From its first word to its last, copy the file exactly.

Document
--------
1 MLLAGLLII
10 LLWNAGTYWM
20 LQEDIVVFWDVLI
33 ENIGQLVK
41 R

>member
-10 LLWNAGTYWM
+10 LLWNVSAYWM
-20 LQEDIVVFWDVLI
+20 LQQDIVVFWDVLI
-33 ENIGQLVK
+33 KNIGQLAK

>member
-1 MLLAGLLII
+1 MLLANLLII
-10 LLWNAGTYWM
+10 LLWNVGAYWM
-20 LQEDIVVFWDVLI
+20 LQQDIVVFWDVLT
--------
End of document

1 MLLAGLLII
10 LLWNAGTYWM
20 LQEDIVVFWDVLI
33 ENIGQLVK
41 R

>member
-10 LLWNAGTYWM
+10 LLWNVSAYWM
-20 LQEDIVVFWDVLI
+20 LQQDIVVFWDVLI
-33 ENIGQLVK
+33 KNIGQLAK

>member
-1 MLLAGLLII
+1 MLLANLLII
-10 LLWNAGTYWM
+10 LLWNVGAYWM
-20 LQEDIVVFWDVLI
+20 LQQDIVVFWDVLT